Exceptions

The Exceptions Application

The examples in this document all part of the Java Application Exceptions. Download the source archive
Exceptions.zip
Install it as a Java Application with Existing Sources. See the Using NetBeans document for details.

Like others, the Exceptions project has multiple Main Classes intended to illustrate various independent features. The simplest way to run the various classes is to right-click the file and select Run File.

Description

An Exception is an object belonging to a class hierarchy with base class Exception. The very top of this hierarchy is the Throwable class. The idea is that an Exception is "thrown" in the sense that the program control escapes from its progress in the current block and transfers to another appropriate block in which it can continue execution. If none is found, control escapes entirely, often (but not always) terminating the application. It is the job of the programmer to manage these thrown Exceptions, typically through try/catch blocks.

Exceptions are not always beyond the programmer's control. In many cases it is useful to generate exceptions explicitly using the throw statement. Doing so can simplify the program control by avoiding subsequent code steps, obviating the necessity of introducing if/else control structures.

NumsIntoArray

This section explores the example class:
exceptions/NumsIntoArray.java
Consider this Java program:

exceptions.NumsIntoArray
package exceptions;
 
import java.util.Arrays;
import java.util.Scanner;
 
public class NumsIntoArray {
 
  public static void main(String[] args) {
    final int MAX = 3;
    final int SENTINEL = 0;
 
    int nums[] = new int[MAX];
    Scanner keyboard = new Scanner(System.in);
 
    int how_many = 0;
    while (true) {
      System.out.format("enter integer (%s to stop): ", SENTINEL);
      int val = keyboard.nextInt();
 
      if (val == SENTINEL) {
        break;
      }
 
      // store number into array, update position
      nums[how_many++] = val;
    }
 
    System.out.println(Arrays.toString(Arrays.copyOfRange(nums, 0, how_many)));
  }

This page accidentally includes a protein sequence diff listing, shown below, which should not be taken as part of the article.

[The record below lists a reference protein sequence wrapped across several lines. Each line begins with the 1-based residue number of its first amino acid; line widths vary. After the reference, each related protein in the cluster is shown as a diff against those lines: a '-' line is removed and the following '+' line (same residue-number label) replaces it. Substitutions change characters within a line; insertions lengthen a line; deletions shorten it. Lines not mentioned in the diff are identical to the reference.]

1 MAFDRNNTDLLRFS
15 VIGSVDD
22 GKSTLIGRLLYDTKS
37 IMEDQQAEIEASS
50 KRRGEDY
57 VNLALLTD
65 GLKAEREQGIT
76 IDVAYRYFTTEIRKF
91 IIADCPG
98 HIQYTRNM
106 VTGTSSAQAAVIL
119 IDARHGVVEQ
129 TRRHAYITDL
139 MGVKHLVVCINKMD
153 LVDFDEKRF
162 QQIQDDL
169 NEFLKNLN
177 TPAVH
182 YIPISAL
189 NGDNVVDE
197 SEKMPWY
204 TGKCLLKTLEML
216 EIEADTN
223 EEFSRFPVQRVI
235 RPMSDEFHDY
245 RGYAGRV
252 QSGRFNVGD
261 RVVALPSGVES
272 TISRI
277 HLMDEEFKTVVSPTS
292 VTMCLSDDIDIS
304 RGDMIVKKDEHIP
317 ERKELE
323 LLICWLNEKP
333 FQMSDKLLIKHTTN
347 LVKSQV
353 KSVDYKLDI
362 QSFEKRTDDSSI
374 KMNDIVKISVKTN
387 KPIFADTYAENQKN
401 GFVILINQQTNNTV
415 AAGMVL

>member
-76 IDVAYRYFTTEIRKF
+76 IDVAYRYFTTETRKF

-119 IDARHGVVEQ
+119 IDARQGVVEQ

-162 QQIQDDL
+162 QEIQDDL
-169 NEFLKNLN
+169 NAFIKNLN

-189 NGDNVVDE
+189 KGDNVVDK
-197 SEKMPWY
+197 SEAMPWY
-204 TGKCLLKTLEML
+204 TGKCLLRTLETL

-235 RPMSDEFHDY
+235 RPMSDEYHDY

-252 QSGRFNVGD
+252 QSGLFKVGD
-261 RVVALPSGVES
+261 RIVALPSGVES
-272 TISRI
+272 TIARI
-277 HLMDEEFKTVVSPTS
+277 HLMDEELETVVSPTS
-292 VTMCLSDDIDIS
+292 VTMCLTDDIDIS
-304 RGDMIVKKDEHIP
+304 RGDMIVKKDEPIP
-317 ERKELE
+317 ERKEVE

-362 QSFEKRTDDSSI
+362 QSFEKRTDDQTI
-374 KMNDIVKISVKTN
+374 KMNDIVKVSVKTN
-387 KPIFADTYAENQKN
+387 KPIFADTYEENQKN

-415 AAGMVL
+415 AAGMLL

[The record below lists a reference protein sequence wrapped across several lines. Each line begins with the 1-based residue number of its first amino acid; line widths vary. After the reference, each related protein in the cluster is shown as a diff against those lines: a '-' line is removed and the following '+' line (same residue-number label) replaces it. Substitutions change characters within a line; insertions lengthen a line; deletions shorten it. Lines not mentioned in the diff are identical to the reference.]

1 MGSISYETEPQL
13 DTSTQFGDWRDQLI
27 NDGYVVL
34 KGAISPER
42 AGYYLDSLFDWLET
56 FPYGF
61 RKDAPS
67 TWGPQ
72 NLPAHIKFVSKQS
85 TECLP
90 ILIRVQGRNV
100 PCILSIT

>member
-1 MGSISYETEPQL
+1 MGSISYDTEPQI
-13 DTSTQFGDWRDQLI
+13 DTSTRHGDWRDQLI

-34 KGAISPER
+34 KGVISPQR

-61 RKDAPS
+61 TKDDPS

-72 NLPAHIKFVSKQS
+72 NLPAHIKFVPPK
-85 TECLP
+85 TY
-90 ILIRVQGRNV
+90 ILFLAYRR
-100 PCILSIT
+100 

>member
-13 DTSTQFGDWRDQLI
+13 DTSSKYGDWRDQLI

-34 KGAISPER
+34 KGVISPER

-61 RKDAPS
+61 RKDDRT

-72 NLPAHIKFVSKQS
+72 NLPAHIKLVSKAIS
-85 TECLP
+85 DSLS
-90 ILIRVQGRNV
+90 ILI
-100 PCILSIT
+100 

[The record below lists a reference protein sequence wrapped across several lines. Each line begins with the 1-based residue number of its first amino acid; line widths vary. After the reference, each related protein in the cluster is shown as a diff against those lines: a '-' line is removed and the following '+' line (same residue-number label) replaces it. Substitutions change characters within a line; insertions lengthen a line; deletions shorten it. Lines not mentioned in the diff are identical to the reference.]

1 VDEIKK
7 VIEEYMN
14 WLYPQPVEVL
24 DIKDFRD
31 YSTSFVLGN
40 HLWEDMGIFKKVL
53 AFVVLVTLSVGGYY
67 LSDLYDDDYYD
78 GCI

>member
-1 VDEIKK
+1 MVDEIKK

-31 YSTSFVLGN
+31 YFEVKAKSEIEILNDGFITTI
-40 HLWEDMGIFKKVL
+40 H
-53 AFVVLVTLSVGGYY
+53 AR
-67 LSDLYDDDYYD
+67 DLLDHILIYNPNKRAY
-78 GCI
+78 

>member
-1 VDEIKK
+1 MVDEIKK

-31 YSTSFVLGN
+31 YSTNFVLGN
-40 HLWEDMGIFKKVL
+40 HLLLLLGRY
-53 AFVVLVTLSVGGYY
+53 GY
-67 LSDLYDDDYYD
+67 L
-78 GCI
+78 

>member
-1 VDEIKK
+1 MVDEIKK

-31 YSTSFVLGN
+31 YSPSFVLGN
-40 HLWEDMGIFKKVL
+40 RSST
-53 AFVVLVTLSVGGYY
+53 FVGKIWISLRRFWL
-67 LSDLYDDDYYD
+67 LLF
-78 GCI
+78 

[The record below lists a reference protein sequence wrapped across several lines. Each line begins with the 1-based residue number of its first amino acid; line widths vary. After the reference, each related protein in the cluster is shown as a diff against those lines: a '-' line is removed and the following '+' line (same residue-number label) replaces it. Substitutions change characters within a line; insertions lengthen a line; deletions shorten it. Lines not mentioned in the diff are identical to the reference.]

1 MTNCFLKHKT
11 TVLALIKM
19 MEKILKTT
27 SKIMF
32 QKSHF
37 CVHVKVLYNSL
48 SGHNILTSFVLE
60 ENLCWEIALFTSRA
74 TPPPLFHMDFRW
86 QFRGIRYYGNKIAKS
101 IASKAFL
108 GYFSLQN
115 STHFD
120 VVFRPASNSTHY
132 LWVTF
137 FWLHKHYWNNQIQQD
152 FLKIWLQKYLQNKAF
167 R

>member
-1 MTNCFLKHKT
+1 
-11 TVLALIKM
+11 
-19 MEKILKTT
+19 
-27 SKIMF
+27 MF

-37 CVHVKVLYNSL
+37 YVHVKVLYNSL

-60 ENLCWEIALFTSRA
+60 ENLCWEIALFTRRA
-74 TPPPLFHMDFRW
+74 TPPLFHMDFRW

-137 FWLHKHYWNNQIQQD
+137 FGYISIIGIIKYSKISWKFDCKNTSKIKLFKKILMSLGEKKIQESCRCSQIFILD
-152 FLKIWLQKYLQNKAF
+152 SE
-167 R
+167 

}
Run this program in 3 ways. Look for Exception information in the Output window:
First, correct
input:
3
4
0
then, error
entries:
3
xx
and
too
many
3
4
5
6
The exceptions from the last two are very different from each other:
  1. The non-integer string "xx" is entered. The exception type is:
    java.util.InputMismatchException
    
    We will call this an expected error, since we cannot count on the user to always type an integer.
  2. More than MAX integers are entered. The exception type is:
    java.lang.ArrayIndexOutOfBoundsException
    
    This is a programming error which should be fixed by inserting the following code within the while loop at an appropriate place:
      if (how_many == MAX) {
        System.out.println("Enough already!");
        break;
      }
    We'll look at the fix in an upcoming section.

File Access Examples

This section explores the example classes:
exceptions/
  ReadFile1.java
  ReadFile2.java
  WriteFile.java
At the top level (seen from the Files window), there is an initial existing file:
sample.txt
We will discuss the File I/O issues later, but we can use the basic read/write access features now.

exceptions.ReadFile1
package exceptions;
 
import java.io.File;
import java.io.IOException;
import java.nio.file.Files;
import java.nio.file.Path;
 
public class ReadFile1 {
  public static void main(String[] args) throws IOException {
    File file = new File("nonExistent.txt");
    Path path = file.toPath();
    String content = new String(Files.readAllBytes(path));
    System.out.println(content);
  }
}
Running this yields:
Exception in thread "main" java.nio.file.NoSuchFileException: ...
The exception is along the lines of a program error, i.e., you gave it the wrong file name, or the file does not exist. Simply change it:
File file = new File("sample.txt");

exceptions.ReadFile2
package exceptions;
 
import java.io.File;
import java.io.IOException;
import java.nio.file.Files;
import java.nio.file.Path;
import java.util.Scanner;
 
public class ReadFile2 {
  public static void main(String[] args) throws IOException {
    Scanner keyboard = new Scanner(System.in);
 
    System.out.print("Enter file to read: ");
    String filename = keyboard.nextLine().trim();
 
    File file = new File(filename);
    Path path = file.toPath();
    String content = new String(Files.readAllBytes(path));
 
    System.out.println("");
    System.out.println(content);
  }
}
If we give it "sample.txt" at the prompt, it is fine. If not, we get the same exception; however we call this an expected error because the user may simply have typed the file name incorrectly.

exceptions.WriteFile
package exceptions;
 
import java.io.File;
import java.io.IOException;
import java.nio.file.Files;
import java.nio.file.Path;
import java.util.Scanner;
 
public class WriteFile {
 
  public static void main(String[] args) throws IOException {
    Scanner keyboard = new Scanner(System.in);
    String content = "Something to write\ninto a file";
 
    System.out.print("Enter file to write to: ");
    String filename = keyboard.nextLine();
 
    File file = new File(filename);
 
    if (file.exists()) {
      System.out.println("overwriting an existing file");
    }
    else {
      System.out.println("creating a new file");
    }
 
    Path path = file.toPath();    
    Files.write(path, content.getBytes());
  }
 
}
Run twice giving the same output file name, something like:
output.txt
This seems to always work. If the file does not exist, it is created, if it does exist it is overwritten. It is actually a bit subtle to make it fail. We will explore that point later.

Text file I/O summary

So you see that text file I/O boils down to just a few steps. It could be written in other ways, but this way suits our needs best. The Java Files class provides We also made use of the boolean function: